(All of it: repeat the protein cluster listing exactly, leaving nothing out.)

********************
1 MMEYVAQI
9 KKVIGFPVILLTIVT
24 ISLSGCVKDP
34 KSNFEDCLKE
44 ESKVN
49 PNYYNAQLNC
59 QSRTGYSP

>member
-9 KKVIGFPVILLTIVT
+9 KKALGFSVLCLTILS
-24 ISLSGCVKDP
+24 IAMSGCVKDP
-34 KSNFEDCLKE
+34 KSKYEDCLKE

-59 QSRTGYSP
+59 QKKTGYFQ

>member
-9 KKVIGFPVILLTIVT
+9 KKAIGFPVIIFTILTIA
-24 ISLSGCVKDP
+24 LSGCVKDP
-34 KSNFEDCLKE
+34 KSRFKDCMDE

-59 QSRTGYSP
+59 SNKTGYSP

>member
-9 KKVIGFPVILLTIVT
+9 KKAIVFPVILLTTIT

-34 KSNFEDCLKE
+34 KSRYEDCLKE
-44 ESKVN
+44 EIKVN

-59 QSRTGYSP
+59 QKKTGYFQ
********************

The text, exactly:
1 MMEYVAQI
9 KKVIGFPVILLTIVT
24 ISLSGCVKDP
34 KSNFEDCLKE
44 ESKVN
49 PNYYNAQLNC
59 QSRTGYSP

>member
-9 KKVIGFPVILLTIVT
+9 KKALGFSVLCLTILS
-24 ISLSGCVKDP
+24 IAMSGCVKDP
-34 KSNFEDCLKE
+34 KSKYEDCLKE

-59 QSRTGYSP
+59 QKKTGYFQ

>member
-9 KKVIGFPVILLTIVT
+9 KKAIGFPVIIFTILTIA
-24 ISLSGCVKDP
+24 LSGCVKDP
-34 KSNFEDCLKE
+34 KSRFKDCMDE

-59 QSRTGYSP
+59 SNKTGYSP

>member
-9 KKVIGFPVILLTIVT
+9 KKAIVFPVILLTTIT

-34 KSNFEDCLKE
+34 KSRYEDCLKE
-44 ESKVN
+44 EIKVN

-59 QSRTGYSP
+59 QKKTGYFQ